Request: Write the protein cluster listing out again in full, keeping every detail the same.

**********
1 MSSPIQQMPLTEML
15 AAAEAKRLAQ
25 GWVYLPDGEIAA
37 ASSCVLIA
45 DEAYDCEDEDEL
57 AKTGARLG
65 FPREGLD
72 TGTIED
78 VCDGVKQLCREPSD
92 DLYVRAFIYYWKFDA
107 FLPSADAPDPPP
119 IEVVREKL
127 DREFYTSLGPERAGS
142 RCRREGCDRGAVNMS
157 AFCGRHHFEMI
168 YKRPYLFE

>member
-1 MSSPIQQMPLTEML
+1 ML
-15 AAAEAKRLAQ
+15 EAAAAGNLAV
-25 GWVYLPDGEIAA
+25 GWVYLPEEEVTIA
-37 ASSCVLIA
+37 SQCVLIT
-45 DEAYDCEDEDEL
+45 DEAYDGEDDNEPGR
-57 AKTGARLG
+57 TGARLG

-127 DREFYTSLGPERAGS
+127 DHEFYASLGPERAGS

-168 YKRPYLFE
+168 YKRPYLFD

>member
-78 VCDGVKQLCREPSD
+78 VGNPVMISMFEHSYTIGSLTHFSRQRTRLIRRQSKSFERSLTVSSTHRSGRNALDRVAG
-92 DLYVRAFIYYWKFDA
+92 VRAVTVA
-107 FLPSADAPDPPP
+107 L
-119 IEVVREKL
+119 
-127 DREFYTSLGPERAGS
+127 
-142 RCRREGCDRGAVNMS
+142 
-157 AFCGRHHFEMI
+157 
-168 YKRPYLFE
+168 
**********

1 MSSPIQQMPLTEML
15 AAAEAKRLAQ
25 GWVYLPDGEIAA
37 ASSCVLIA
45 DEAYDCEDEDEL
57 AKTGARLG
65 FPREGLD
72 TGTIED
78 VCDGVKQLCREPSD
92 DLYVRAFIYYWKFDA
107 FLPSADAPDPPP
119 IEVVREKL
127 DREFYTSLGPERAGS
142 RCRREGCDRGAVNMS
157 AFCGRHHFEMI
168 YKRPYLFE

>member
-1 MSSPIQQMPLTEML
+1 ML
-15 AAAEAKRLAQ
+15 EAAAAGNLAV
-25 GWVYLPDGEIAA
+25 GWVYLPEEEVTIA
-37 ASSCVLIA
+37 SQCVLIT
-45 DEAYDCEDEDEL
+45 DEAYDGEDDNEPGR
-57 AKTGARLG
+57 TGARLG

-127 DREFYTSLGPERAGS
+127 DHEFYASLGPERAGS

-168 YKRPYLFE
+168 YKRPYLFD

>member
-78 VCDGVKQLCREPSD
+78 VGNPVMISMFEHSYTIGSLTHFSRQRTRLIRRQSKSFERSLTVSSTHRSGRNALDRVAG
-92 DLYVRAFIYYWKFDA
+92 VRAVTVA
-107 FLPSADAPDPPP
+107 L
-119 IEVVREKL
+119 
-127 DREFYTSLGPERAGS
+127 
-142 RCRREGCDRGAVNMS
+142 
-157 AFCGRHHFEMI
+157 
-168 YKRPYLFE
+168 